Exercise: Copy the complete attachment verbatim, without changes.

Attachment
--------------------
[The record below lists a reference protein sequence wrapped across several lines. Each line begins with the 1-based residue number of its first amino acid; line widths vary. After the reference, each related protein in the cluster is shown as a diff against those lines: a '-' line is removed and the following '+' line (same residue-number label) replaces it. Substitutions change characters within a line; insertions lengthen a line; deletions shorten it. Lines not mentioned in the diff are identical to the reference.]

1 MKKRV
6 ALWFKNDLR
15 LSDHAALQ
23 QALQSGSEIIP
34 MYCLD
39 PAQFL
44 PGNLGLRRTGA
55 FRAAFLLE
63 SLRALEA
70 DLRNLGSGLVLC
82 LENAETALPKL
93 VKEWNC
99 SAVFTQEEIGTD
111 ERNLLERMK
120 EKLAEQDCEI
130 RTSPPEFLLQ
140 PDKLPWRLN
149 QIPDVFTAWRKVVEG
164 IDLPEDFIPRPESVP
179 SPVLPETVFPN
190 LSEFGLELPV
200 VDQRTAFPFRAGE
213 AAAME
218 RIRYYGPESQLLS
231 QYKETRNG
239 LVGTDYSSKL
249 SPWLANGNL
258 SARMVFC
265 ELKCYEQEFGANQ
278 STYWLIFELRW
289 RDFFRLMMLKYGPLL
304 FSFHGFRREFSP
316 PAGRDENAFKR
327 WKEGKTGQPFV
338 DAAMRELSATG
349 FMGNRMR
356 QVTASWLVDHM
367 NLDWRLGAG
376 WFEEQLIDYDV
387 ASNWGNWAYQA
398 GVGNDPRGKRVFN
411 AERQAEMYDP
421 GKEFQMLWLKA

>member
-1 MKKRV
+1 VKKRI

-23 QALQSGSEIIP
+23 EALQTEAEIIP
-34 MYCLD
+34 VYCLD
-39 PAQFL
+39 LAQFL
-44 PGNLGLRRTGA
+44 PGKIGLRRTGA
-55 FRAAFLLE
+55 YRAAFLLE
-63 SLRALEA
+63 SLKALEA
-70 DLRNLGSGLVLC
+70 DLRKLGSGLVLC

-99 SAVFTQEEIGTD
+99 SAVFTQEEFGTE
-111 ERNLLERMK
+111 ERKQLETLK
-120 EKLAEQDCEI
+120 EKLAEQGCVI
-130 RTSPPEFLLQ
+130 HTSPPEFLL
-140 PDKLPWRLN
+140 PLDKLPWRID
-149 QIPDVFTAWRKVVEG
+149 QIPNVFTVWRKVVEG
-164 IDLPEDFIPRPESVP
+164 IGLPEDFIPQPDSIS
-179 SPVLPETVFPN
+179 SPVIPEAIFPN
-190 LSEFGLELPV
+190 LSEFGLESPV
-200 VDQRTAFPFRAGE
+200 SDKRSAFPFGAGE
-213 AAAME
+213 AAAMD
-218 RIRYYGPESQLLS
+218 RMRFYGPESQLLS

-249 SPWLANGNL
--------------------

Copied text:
[The record below lists a reference protein sequence wrapped across several lines. Each line begins with the 1-based residue number of its first amino acid; line widths vary. After the reference, each related protein in the cluster is shown as a diff against those lines: a '-' line is removed and the following '+' line (same residue-number label) replaces it. Substitutions change characters within a line; insertions lengthen a line; deletions shorten it. Lines not mentioned in the diff are identical to the reference.]

1 MKKRV
6 ALWFKNDLR
15 LSDHAALQ
23 QALQSGSEIIP
34 MYCLD
39 PAQFL
44 PGNLGLRRTGA
55 FRAAFLLE
63 SLRALEA
70 DLRNLGSGLVLC
82 LENAETALPKL
93 VKEWNC
99 SAVFTQEEIGTD
111 ERNLLERMK
120 EKLAEQDCEI
130 RTSPPEFLLQ
140 PDKLPWRLN
149 QIPDVFTAWRKVVEG
164 IDLPEDFIPRPESVP
179 SPVLPETVFPN
190 LSEFGLELPV
200 VDQRTAFPFRAGE
213 AAAME
218 RIRYYGPESQLLS
231 QYKETRNG
239 LVGTDYSSKL
249 SPWLANGNL
258 SARMVFC
265 ELKCYEQEFGANQ
278 STYWLIFELRW
289 RDFFRLMMLKYGPLL
304 FSFHGFRREFSP
316 PAGRDENAFKR
327 WKEGKTGQPFV
338 DAAMRELSATG
349 FMGNRMR
356 QVTASWLVDHM
367 NLDWRLGAG
376 WFEEQLIDYDV
387 ASNWGNWAYQA
398 GVGNDPRGKRVFN
411 AERQAEMYDP
421 GKEFQMLWLKA

>member
-1 MKKRV
+1 VKKRI

-23 QALQSGSEIIP
+23 EALQTEAEIIP
-34 MYCLD
+34 VYCLD
-39 PAQFL
+39 LAQFL
-44 PGNLGLRRTGA
+44 PGKIGLRRTGA
-55 FRAAFLLE
+55 YRAAFLLE
-63 SLRALEA
+63 SLKALEA
-70 DLRNLGSGLVLC
+70 DLRKLGSGLVLC

-99 SAVFTQEEIGTD
+99 SAVFTQEEFGTE
-111 ERNLLERMK
+111 ERKQLETLK
-120 EKLAEQDCEI
+120 EKLAEQGCVI
-130 RTSPPEFLLQ
+130 HTSPPEFLL
-140 PDKLPWRLN
+140 PLDKLPWRID
-149 QIPDVFTAWRKVVEG
+149 QIPNVFTVWRKVVEG
-164 IDLPEDFIPRPESVP
+164 IGLPEDFIPQPDSIS
-179 SPVLPETVFPN
+179 SPVIPEAIFPN
-190 LSEFGLELPV
+190 LSEFGLESPV
-200 VDQRTAFPFRAGE
+200 SDKRSAFPFGAGE
-213 AAAME
+213 AAAMD
-218 RIRYYGPESQLLS
+218 RMRFYGPESQLLS

-249 SPWLANGNL